With a village council, Kufer Aqab also has no executive powers to take any legal actions against wrongdoers, like the owners of the tall residential buildings who build without licensing. Once, Abu Jabber from the Kufer Aqab village council looked at me and said: “I feel like my hands are tied all the time. Citizens ask us to accomplish tasks that are reasonable and sensible. But as a village council, it is beyond us.”

Another implication has to do with infrastructure and development projects; an international funding agency is far more interested in doing projects in densely populated cities, for wider impact. Funding agencies rely on PCBS numbers. Kufer Aqab with an official population of 20,000 will not win against a city with an official population of 80,000.


Kufer Aqab and the settlement behind it.


A fourth implication is something as basic as numbers: of schools, pharmacies, or health care clinics. Once, a pharmacist told me this story: the Pharmacists Association licenses one pharmacy for every 4,000 residents. Therefore, and according to official numbers, Kufer Aqab has reached its capacity of pharmacies and no licenses are being given to open new pharmacies. In reality, there is a real need for pharmacies in Kufer Aqab. Unlicensed pharmacies started to open in the city – and some of them sell not just medication, but also drugs and all sorts of things – with no one to hold them accountable.

The sadder part of the story is that the case of Kufer Aqab does not stand alone but is mirrored in other localities in the Jerusalem Suburbs as well. A similar population discrepancy is exemplified in Al-Ram and in ‘Anata. Al-Ram’s official number of residents is 18,000 and its real number is 60,000, while ‘Anata’s numbers are 7,000 and 20,000.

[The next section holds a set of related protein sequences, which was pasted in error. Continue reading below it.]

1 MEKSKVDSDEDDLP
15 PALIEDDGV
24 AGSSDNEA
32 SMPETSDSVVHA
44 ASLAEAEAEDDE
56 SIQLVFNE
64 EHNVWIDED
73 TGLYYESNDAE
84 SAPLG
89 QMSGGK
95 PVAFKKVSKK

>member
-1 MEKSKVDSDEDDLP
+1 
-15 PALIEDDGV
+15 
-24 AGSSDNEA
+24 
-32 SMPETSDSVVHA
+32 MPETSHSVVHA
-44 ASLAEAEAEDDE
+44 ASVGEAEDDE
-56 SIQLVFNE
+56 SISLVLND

On your way in or out of Ramallah, you will surly pass Kufer Aqab, Al-Ram, and ‘Anata. You will also pass smaller localities like Hizma and Jaba’. Hizma is surrounded by the Wall. The main entrance to Jaba’ is through Al-Ram, because its own main entrance was closed down by the Israelis several years ago. Once, on the Facebook group for Jaba’, the question was posted, “What do you think is the most important project for Jaba’?” The majority asked for streetlights. The mayor of Jaba’ has been working very hard to get streetlights; he says it will be his proudest moment.


Adding insult to injury; uncollected garbage and the Separation Wall.


Kufer Aqab and Jaba’ may vary widely in terms of population numbers, but as all twenty-eight localities in the Jerusalem Suburbs, they face very common issues. The most important of them is security. The Jerusalem Suburbs, unlike neighboring Al-Bireh or Ramallah, lack a Palestinian police force to serve and protect citizens. Consequently, outlaws find the Suburbs to be their favorite spot to hide. Take a moment to chat with any local citizen, and she will tell you how her locality has become a popular spot for drug dealers and wrongdoers. You will start thinking “That cannot happen here in Palestine.”

Now, can you imagine yourself living in the Jerusalem Suburbs?

  • Rasha Alyatim is not a resident of the Jerusalem Suburbs, but she has been working there since 2009 in civic engagement projects.